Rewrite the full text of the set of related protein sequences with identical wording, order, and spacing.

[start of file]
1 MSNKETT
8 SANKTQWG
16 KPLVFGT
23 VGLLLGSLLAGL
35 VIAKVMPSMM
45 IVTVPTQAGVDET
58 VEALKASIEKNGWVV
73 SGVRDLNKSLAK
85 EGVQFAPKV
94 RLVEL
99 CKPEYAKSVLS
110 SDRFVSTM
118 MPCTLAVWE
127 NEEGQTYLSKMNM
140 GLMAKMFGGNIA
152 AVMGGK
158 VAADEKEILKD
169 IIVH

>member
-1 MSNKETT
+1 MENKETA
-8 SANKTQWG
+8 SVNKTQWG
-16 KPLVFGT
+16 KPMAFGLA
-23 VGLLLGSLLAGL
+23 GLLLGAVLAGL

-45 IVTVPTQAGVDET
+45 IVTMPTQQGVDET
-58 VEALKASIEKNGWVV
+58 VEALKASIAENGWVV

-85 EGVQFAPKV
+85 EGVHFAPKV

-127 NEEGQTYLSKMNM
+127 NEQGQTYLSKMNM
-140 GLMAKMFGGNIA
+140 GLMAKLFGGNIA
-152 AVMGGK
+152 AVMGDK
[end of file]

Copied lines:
1 MSNKETT
8 SANKTQWG
16 KPLVFGT
23 VGLLLGSLLAGL
35 VIAKVMPSMM
45 IVTVPTQAGVDET
58 VEALKASIEKNGWVV
73 SGVRDLNKSLAK
85 EGVQFAPKV
94 RLVEL
99 CKPEYAKSVLS
110 SDRFVSTM
118 MPCTLAVWE
127 NEEGQTYLSKMNM
140 GLMAKMFGGNIA
152 AVMGGK
158 VAADEKEILKD
169 IIVH

>member
-1 MSNKETT
+1 MENKETA
-8 SANKTQWG
+8 SVNKTQWG
-16 KPLVFGT
+16 KPMAFGLA
-23 VGLLLGSLLAGL
+23 GLLLGAVLAGL

-45 IVTVPTQAGVDET
+45 IVTMPTQQGVDET
-58 VEALKASIEKNGWVV
+58 VEALKASIAENGWVV

-85 EGVQFAPKV
+85 EGVHFAPKV

-127 NEEGQTYLSKMNM
+127 NEQGQTYLSKMNM
-140 GLMAKMFGGNIA
+140 GLMAKLFGGNIA
-152 AVMGGK
+152 AVMGDK